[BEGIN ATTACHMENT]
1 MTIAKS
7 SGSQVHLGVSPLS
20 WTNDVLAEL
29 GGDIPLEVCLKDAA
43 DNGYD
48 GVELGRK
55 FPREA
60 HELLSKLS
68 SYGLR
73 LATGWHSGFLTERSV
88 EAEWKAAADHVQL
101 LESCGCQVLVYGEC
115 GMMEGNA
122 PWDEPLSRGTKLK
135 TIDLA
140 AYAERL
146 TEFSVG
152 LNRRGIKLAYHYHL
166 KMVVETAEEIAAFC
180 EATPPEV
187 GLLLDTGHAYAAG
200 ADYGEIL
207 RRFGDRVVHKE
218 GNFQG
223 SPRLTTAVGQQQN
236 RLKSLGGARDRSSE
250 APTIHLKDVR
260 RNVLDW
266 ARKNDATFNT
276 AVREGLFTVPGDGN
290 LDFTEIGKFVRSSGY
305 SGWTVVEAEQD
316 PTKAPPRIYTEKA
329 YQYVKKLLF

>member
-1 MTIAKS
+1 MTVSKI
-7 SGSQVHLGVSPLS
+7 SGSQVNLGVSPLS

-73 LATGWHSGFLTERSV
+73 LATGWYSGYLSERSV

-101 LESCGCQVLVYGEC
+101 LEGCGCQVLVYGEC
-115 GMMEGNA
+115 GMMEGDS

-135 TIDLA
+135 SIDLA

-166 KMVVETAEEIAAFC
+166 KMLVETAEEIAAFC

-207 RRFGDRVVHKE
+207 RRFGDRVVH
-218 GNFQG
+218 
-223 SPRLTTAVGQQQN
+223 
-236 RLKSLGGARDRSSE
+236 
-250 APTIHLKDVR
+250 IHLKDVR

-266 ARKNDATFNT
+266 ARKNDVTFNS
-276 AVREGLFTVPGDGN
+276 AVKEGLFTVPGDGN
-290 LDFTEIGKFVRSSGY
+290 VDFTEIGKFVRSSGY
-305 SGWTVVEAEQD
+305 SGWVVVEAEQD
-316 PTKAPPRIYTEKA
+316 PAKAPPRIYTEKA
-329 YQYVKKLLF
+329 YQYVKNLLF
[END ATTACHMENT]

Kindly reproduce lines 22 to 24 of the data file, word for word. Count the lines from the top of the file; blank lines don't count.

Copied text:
200 ADYGEIL
207 RRFGDRVVHKE
218 GNFQG